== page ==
That is, frenzied credit pumping and construction mania had driven the petroleum use rates of China and its supplier satellites to unsustainable peaks, causing crude oil prices to rebound from their post-crisis low of $35 per bbl. to $110. These credit bubble prices, in turn, had attracted an enormous flow of cheap debt and capital into high cost energy production-----most dramatically the US shale patch where production rose from less than 1.0 million bbls/day prior to the crisis to more than 4.5 million per day by last fall.

In turn, the gusher of oil coming out of the shale wells depended upon a massive prior injection of sand---3 to 6 million pounds per well. This is designed to prop open (hence "proppants") the pores in the shale rock and keep the oil flowing after fracking.

So "fracking sand" production rose from about 14 billion pounds per year in 2007 to 50 billon pounds by 2011; and then to 73 billion by 2013, with bullish estimates rising to 100 billion pounds by 2015 or shortly thereafter.

Needless to say, in another example of the credit driven commodity price aberration where supply temporarily lags an unnatural explosion of demand, the price for fracking sand soared. From about $30 per ton in 2008, it rose to $45 per ton by 2012 and upwards of $80 per ton by mid-2014, with some trades already above the $100 per ton level.

As a result, by mid-2014 sand dunes had become the equivalent of gold mines. Marginal extraction costs of around $25 per ton had rising only modestly, meaning that variable profits from the fracking sand business had risen from under $5 per ton prior to the shale boom to more than $50 per ton.

Stated differently, the reported $80 million of EMES' profits was perched way out on the end of a long whip of windfalls. Most of Emerge Energy Services' modest reported earnings, in fact, were not economic profits at all; they represented transient land rents generated by the global credit bubble.

Accordingly, the proposition that EMES was worth 43X earnings had nothing to do with rational calculation or honest price discovery. It was a pure artifact of the gambling casino created by the Fed and the other money printing central banks.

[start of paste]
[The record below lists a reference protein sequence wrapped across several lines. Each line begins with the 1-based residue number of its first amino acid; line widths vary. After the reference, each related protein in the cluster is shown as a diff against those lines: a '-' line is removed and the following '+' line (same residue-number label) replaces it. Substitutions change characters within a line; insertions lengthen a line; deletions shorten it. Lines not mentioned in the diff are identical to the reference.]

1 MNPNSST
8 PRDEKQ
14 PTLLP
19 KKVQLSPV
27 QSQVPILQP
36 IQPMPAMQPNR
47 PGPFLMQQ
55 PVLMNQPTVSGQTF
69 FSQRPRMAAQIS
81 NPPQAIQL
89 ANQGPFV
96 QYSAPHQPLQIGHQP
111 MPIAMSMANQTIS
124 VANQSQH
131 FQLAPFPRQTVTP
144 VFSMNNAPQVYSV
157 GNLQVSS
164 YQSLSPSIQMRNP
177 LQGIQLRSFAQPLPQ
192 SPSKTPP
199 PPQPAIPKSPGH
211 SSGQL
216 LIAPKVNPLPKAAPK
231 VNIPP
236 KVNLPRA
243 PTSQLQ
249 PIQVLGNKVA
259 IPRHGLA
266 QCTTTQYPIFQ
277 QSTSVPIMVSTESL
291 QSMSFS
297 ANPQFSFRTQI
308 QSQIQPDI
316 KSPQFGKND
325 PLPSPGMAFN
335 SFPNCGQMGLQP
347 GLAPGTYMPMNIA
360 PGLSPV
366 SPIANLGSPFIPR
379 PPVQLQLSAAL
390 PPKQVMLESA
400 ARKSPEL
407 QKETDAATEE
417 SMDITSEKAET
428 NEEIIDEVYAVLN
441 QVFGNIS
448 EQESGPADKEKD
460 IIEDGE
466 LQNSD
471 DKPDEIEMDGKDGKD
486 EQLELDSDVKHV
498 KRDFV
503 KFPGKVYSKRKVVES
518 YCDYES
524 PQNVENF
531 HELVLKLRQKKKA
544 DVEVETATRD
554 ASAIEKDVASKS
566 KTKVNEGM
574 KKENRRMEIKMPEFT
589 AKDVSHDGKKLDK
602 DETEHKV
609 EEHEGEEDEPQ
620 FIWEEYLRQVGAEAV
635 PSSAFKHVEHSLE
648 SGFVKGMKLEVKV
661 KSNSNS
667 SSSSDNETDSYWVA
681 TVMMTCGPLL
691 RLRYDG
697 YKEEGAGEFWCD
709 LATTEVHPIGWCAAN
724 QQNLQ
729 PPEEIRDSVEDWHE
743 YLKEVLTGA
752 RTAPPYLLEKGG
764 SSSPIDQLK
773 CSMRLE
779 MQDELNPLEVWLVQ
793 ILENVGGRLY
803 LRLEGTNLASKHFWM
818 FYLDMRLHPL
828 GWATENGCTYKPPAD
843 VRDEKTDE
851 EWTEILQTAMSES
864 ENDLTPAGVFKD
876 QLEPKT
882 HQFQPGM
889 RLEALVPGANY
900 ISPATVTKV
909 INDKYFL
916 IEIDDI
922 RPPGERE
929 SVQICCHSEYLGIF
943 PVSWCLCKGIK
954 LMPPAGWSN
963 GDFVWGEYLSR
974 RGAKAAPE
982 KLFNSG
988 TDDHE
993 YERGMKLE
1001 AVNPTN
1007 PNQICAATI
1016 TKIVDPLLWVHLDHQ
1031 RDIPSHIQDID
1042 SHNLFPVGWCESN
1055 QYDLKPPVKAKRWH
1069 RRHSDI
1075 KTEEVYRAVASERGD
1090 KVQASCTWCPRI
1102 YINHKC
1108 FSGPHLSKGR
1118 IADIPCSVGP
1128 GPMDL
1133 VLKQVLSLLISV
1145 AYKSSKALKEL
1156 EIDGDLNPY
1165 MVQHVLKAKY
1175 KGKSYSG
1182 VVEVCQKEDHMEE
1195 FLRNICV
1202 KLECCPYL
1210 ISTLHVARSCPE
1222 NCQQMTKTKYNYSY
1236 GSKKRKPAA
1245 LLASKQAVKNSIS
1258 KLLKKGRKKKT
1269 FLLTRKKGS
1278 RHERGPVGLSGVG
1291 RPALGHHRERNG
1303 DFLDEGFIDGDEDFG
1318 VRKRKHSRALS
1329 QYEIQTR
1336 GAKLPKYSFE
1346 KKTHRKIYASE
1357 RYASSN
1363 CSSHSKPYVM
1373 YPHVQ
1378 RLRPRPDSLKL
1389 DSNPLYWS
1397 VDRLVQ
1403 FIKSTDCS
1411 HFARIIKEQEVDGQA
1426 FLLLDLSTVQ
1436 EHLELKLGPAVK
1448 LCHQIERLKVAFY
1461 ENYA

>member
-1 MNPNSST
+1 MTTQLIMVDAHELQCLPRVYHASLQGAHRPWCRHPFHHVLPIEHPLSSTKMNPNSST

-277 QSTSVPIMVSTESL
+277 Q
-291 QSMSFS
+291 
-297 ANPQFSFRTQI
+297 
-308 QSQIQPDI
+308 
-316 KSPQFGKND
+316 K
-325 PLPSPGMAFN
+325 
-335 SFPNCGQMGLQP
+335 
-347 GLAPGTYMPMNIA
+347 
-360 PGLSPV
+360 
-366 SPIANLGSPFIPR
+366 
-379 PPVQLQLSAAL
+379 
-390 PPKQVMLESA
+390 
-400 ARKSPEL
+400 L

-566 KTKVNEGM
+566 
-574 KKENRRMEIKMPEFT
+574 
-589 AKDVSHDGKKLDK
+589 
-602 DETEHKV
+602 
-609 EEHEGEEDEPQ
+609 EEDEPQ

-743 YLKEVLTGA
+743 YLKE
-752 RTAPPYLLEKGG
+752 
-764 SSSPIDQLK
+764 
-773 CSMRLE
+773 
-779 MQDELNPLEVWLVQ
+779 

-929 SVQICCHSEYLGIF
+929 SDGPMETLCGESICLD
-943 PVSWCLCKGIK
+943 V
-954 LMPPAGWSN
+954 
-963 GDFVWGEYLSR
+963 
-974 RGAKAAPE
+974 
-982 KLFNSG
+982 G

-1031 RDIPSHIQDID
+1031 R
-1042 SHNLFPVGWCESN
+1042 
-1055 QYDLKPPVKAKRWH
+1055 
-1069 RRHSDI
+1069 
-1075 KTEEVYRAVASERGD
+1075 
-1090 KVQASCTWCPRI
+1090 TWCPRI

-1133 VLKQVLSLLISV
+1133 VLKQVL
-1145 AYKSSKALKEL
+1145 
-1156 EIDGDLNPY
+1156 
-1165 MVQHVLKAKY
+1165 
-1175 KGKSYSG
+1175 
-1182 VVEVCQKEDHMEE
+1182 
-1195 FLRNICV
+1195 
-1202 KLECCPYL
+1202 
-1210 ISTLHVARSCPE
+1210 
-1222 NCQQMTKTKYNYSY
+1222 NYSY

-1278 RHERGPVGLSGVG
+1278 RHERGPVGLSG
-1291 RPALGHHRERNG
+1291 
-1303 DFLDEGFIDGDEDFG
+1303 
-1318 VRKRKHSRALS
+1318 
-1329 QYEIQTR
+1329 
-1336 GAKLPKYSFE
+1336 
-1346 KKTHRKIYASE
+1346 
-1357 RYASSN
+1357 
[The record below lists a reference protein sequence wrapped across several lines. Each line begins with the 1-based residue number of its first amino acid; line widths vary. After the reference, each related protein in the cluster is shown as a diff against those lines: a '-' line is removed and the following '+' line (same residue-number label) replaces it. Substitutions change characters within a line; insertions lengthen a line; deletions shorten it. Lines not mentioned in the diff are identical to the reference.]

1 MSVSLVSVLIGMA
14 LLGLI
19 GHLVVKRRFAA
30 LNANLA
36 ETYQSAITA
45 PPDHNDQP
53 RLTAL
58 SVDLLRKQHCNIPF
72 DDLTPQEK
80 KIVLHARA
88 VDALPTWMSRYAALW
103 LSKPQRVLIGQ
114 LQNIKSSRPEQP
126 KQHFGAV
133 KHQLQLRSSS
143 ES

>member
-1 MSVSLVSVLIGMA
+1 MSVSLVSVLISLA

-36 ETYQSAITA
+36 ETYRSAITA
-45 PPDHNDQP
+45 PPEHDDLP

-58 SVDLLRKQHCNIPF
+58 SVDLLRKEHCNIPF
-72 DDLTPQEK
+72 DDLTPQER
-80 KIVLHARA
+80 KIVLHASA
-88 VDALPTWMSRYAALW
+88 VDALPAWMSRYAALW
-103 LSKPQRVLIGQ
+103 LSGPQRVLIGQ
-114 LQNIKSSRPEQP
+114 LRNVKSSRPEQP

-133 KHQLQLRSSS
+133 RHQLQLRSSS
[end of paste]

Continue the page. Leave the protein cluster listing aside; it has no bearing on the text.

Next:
Reviewing the facts above, even a modestly adept short seller could have discovered via the government's latest Minerals Yearbook (2012) that the bottled air being reported as "profit" by  Emerge Energy Services did not have much of a future---even had crude prices not collapsed by 50% since mid-year. In the above publication, the USGS describes the Ordovician St. Peter Sandstone in the Midwest as being "a primary source of silica sand for many end uses, including frac sand". It is mined in the vast area shown below, and is the opposite of rare.

St Peter Sandstone Formation


And it did not take long to unleash the diggers. In 2010, Wisconsin had only five sand mines and five processing plants. By the end of 2013, according to the Wall Street Journal, it was estimated that 100 sand mines, loading and processing facilities had received permits in that state alone.

Moreover, in another demonstration that high prices are their own best cure, the quest for fracking quality sand spread far and wide. In the rich black earth "corn and soybean" lands of Illinois, for instance, ordinary $10,000  per acre land prices soared to upwards of $20,000 where white sand was buried by mother nature under the black top soil.

Indeed, the same geologic process that had deposited the shale, had also produced its modern day extraction "proppant". So the same WSJ story also noted that one entrepreneur was heading for the black hills to mine white sand:

As the good sand becomes increasingly difficult to find, one company is turning next door to South Dakota. Pat Galvin is chief executive of South Dakota Proppants LLC, which aims to resurrect a 1950s-era mine on federal lands about 40 miles from Mount Rushmore. Located in the Black Hills National Forest, the abandoned mine is filled with the same type of high-quality sand frackers have come to count on, and it could generate up to one million tons annually, he said.

In short, even by mid-2014 the worm was turning. There is white sand virtually everywhere, and the number of new mining operations was proliferating dramatically. It was only a matter of time before supply would have caught-up, causing prices to weaken and the windfall element in a plentiful commodity to be ground out of profit margins.

But with the global collapse of oil prices, the whip is now recoiling violently. At $50 per barrel, the 1600 rigs in the petroleum patch will drop to under 1,000 as contracts run off, and tumble lower from there. Since fracking demand is driven by new drilling rather than current production, the fall-off in demand will be equally severe.

It goes without saying that in the face of today's great oil deflation, EMES' volumes and margins will collapse and its windfall rent bloated earnings will wither as current contracts run-out. But never mind, the fast money is already out of the stock. At $54/share, its down to less than half of its value on Labor Day because the crude collapse has now triggered an equal and opposite mode of "price action".